Amid the first big shake-up of President Obama's administration, White House press secretary Robert Gibbs is leaving to form an outside consulting firm. Although Gibbs has been Obama's chief spokesman since his 2004 run for Senate, and is one of the president's closest advisers, he has annoyed liberals, conservatives, Fox News, and the White House press corps in his two years at the podium. Will Obama stumble without Gibbs, or do better with a new press secretary? (Watch Robert Gibbs' announcement)
"Good riddance" to a bad mouthpiece: "Gibbs may have been the most annoying member of the Obama administration," says Jacob Heilbrunn in The National Interest, and the departure of the "arrogant, complacent, shallow," and smug press secretary "should create a thousand hosannas across the land." Whoever replaces Gibbs, "it's hard to him imagine doing worse."
"Good riddance to Robert Gibbs"
Obama is losing "an extreme talent": The press corps found Gibbs "frustratingly cautious and opaque," say Marc Ambinder and Aamer Madhani in National Journal. But that paid off: While some "unguarded," off-camera comments live to haunt him, "remarkably, Gibbs never had to walk back a single thing he said on the podium." He ran a tight ship, had Obama's ear and his "complete trust," and will be remembered as "one of the most influential press aides in modern memory."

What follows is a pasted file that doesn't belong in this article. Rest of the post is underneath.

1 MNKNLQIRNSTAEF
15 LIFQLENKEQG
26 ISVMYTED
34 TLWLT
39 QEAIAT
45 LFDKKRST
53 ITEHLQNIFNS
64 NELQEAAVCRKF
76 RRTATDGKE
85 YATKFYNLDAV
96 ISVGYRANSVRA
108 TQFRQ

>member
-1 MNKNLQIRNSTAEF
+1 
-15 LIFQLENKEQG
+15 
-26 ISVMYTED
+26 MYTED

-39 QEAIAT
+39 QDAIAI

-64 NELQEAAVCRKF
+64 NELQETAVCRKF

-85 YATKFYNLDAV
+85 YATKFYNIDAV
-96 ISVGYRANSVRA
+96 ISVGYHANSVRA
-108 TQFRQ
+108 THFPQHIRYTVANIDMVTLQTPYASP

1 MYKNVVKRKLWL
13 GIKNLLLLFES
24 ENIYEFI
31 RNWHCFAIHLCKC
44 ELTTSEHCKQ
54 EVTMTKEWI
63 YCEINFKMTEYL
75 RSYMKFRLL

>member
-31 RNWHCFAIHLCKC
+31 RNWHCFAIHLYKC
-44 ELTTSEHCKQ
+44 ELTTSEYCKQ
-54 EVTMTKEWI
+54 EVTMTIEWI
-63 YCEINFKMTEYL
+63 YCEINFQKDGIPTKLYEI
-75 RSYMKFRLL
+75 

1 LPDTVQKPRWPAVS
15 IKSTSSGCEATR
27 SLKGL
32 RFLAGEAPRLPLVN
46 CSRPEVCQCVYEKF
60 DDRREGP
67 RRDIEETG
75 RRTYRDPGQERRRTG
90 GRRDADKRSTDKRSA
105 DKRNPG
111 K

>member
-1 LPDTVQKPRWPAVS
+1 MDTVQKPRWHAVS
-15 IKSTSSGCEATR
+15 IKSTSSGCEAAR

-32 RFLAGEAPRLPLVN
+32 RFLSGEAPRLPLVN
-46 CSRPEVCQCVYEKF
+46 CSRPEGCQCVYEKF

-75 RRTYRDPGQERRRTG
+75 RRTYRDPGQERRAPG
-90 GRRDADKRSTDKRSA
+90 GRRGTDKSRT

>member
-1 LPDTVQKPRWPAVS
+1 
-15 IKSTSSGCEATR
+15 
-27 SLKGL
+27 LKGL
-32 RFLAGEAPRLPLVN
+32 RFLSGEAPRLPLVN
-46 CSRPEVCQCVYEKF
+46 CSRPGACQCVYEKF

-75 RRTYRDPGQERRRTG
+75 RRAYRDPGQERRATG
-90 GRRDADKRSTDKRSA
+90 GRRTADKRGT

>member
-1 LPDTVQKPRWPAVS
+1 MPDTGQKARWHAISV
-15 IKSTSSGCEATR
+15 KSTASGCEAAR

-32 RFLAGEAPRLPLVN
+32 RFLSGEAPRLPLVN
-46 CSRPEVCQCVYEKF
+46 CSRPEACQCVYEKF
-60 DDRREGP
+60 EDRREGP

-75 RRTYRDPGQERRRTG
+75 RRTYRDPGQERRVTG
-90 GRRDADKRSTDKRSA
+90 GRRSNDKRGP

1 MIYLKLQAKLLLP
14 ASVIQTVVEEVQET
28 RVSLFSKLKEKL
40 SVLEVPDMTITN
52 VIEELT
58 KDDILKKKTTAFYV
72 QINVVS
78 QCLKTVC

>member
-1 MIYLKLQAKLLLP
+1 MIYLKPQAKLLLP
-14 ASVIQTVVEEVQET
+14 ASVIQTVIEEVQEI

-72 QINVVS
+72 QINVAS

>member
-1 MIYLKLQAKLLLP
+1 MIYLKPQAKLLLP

"White House spokesman Gibbs leaving for campaign"
Gibbs was talented, but lacks "TV charisma": Gibbs' "inside sway" matters, but a press secretary "is mostly judged on how he or she performs on television," says Michael Tomasky in The Guardian. And through no fault of his own, "Gibbs is a little flat and unmemorable" as a "TV character." It's probably been "a good idea for a black president to have a white guy from Alabama be his public face," but Obama could use a "more charismatic" spokesman for Act 2.
"Out goes Gibbs, in comes Daley... maybe"